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Whose standard terms apply? English court sheds new light on ‘battle of the forms’ and jurisdiction clauses

English court sheds new light on battle of the forms and jurisdiction clauses | BDM Blog | BDM Law

TRW v Panasonic [2021] EWHC 19 (TCC)

In a judgment handed down on 8 January 2021, the English High Court has shed further light on the contractual ‘battle of the forms’, where each party to a concluded contract argues that its own standard terms apply.

Under English law, the battle is usually won by the party who makes the ‘last shot’ i.e. the last party to offer terms and conditions that were not expressly rejected by the counterparty. However, in TRW v Panasonic, the court has made a rare finding that the ‘first shot’ prevailed. In this case, the court found that the buyer had first agreed to the seller’s standard terms which excluded the application of any contrary terms put forward by the buyer, unless the seller had agreed to such terms in writing.

This dispute involved the sale of resistors used in vehicle parts by a German seller (Panasonic) to an English buyer (TRW Ltd). TRW sued Panasonic, alleging that certain resistors supplied by Panasonic were defective. Panasonic applied (amongst other things) for a declaration that the English court has no jurisdiction over the claim, relying on the recast Brussels I Regulation (Regulation (EU) No 1215/2012). Article 25 of the Regulation provides for jurisdiction by agreement. This agreement must be evidenced in writing and where another member state’s court is given exclusive jurisdiction, the court seized must decline jurisdiction.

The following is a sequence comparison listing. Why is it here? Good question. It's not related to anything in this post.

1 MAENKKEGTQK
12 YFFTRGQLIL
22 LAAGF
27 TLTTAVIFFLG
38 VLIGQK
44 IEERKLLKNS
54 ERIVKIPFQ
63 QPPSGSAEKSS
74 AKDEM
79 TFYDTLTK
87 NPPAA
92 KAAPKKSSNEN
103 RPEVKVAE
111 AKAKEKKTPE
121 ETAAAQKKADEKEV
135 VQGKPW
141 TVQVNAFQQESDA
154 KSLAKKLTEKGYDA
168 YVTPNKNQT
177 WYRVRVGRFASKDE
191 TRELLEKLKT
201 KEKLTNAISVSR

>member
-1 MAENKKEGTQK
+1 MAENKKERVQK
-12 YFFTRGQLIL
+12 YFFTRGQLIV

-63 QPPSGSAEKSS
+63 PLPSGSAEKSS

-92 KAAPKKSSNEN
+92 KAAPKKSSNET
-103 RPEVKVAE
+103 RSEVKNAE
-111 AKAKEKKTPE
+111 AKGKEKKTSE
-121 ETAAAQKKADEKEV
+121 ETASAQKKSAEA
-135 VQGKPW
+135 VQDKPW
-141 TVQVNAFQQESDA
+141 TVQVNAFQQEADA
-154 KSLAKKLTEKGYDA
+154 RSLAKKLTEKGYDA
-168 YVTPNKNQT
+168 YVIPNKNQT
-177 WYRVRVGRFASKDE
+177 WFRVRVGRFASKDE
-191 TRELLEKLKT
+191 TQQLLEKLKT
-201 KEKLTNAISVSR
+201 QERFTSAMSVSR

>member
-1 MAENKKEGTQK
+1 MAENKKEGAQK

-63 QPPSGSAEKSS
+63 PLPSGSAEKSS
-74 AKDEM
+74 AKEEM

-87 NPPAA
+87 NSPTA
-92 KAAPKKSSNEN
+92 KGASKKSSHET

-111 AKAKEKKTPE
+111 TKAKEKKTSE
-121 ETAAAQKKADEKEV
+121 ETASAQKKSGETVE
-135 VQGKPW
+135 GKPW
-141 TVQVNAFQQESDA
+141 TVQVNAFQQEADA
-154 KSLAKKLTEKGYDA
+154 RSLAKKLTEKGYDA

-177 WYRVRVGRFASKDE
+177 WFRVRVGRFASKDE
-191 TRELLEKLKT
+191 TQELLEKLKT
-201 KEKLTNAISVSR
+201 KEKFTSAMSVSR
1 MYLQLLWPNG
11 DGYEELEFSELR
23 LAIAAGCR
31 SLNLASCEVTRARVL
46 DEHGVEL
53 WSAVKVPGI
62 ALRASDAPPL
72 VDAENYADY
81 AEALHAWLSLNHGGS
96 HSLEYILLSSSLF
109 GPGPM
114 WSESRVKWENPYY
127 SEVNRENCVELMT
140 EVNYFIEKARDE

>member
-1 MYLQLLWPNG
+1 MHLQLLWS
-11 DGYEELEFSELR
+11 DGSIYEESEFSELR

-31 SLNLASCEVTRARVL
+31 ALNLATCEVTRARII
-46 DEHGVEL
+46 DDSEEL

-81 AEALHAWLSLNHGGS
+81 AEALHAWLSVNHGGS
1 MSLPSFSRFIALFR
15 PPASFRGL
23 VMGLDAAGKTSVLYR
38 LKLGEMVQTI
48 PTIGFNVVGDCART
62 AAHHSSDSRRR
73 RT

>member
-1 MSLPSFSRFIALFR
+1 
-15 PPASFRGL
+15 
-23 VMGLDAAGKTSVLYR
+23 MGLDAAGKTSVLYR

In this case, the English court accepted Panasonic’s arguments and found that the German court in Hamburg had exclusive jurisdiction over the claim, under Article 25 of the Regulation. Crucially, the court found that the seller’s standard terms which excluded the application of contrary terms (unless confirmed by the seller in writing) were effective to protect the seller from the alternative law jurisdiction clause applying. In the words of the court, Panasonic was protected against “falling victim to what in English law is called the last shot doctrine”.

Once TRW had agreed to the seller’s standard terms in 2011, the only way it could have avoided being bound by these terms was either not to buy from Panasonic or to obtain written confirmation from Panasonic that these terms did not apply. TRW had not taken any such steps.

This decision is a warning that parties (usually buyers of goods or services) cannot always assume that firing the ‘last shot’ will ensure that their standard terms will apply to the contract. It is possible for the ‘last shot’ party to include appropriate wording in their standard terms to ensure that they win the battle of the forms. As with all contractual issues, all contractual terms passing between the parties must be very carefully considered. In this case, due to the crucial wording in the seller’s standard terms, the English buyer was deprived of the application of English law and jurisdiction and forced to litigate its claim under German law, on the seller’s home territory in Hamburg, Germany.

A full copy of the judgment can be found here.

 

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